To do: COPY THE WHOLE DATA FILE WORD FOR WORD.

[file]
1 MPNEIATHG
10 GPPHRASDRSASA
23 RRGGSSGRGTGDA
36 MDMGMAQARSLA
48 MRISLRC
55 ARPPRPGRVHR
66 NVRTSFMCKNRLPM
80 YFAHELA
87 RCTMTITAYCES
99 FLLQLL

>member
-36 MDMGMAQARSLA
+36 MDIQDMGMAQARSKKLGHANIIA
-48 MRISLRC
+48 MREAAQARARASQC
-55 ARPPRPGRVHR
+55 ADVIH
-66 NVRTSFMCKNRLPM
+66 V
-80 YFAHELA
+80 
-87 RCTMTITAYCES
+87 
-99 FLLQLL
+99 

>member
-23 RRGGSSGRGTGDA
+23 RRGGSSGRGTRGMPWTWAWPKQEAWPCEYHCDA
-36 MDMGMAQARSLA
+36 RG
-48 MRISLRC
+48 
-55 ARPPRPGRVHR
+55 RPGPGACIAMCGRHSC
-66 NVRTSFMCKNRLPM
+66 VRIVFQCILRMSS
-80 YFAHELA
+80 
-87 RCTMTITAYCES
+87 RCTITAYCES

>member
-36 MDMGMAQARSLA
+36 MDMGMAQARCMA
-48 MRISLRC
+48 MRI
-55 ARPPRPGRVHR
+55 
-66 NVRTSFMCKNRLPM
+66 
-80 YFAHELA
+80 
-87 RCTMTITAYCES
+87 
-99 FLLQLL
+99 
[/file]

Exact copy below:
1 MPNEIATHG
10 GPPHRASDRSASA
23 RRGGSSGRGTGDA
36 MDMGMAQARSLA
48 MRISLRC
55 ARPPRPGRVHR
66 NVRTSFMCKNRLPM
80 YFAHELA
87 RCTMTITAYCES
99 FLLQLL

>member
-36 MDMGMAQARSLA
+36 MDIQDMGMAQARSKKLGHANIIA
-48 MRISLRC
+48 MREAAQARARASQC
-55 ARPPRPGRVHR
+55 ADVIH
-66 NVRTSFMCKNRLPM
+66 V
-80 YFAHELA
+80 
-87 RCTMTITAYCES
+87 
-99 FLLQLL
+99 

>member
-23 RRGGSSGRGTGDA
+23 RRGGSSGRGTRGMPWTWAWPKQEAWPCEYHCDA
-36 MDMGMAQARSLA
+36 RG
-48 MRISLRC
+48 
-55 ARPPRPGRVHR
+55 RPGPGACIAMCGRHSC
-66 NVRTSFMCKNRLPM
+66 VRIVFQCILRMSS
-80 YFAHELA
+80 
-87 RCTMTITAYCES
+87 RCTITAYCES

>member
-36 MDMGMAQARSLA
+36 MDMGMAQARCMA
-48 MRISLRC
+48 MRI
-55 ARPPRPGRVHR
+55 
-66 NVRTSFMCKNRLPM
+66 
-80 YFAHELA
+80 
-87 RCTMTITAYCES
+87 
-99 FLLQLL
+99 